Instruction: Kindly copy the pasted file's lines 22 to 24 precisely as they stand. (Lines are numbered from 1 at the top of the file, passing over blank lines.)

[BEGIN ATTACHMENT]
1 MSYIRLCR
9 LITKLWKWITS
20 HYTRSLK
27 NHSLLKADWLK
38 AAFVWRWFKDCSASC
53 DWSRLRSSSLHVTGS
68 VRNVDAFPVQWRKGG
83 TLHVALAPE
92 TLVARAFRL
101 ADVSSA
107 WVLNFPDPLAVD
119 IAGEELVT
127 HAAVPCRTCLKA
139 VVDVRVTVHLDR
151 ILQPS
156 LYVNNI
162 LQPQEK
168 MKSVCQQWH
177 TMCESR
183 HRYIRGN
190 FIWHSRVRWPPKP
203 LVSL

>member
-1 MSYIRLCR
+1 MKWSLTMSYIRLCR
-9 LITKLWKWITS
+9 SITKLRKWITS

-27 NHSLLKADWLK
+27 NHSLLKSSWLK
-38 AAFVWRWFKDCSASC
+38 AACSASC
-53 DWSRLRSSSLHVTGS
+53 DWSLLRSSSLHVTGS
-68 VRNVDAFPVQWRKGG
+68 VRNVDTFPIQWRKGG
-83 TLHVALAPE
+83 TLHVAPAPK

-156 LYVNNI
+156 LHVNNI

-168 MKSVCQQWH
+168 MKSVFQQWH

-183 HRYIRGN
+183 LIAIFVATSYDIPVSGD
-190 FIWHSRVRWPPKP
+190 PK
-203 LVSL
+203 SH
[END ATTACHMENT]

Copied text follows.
203 LVSL

>member
-1 MSYIRLCR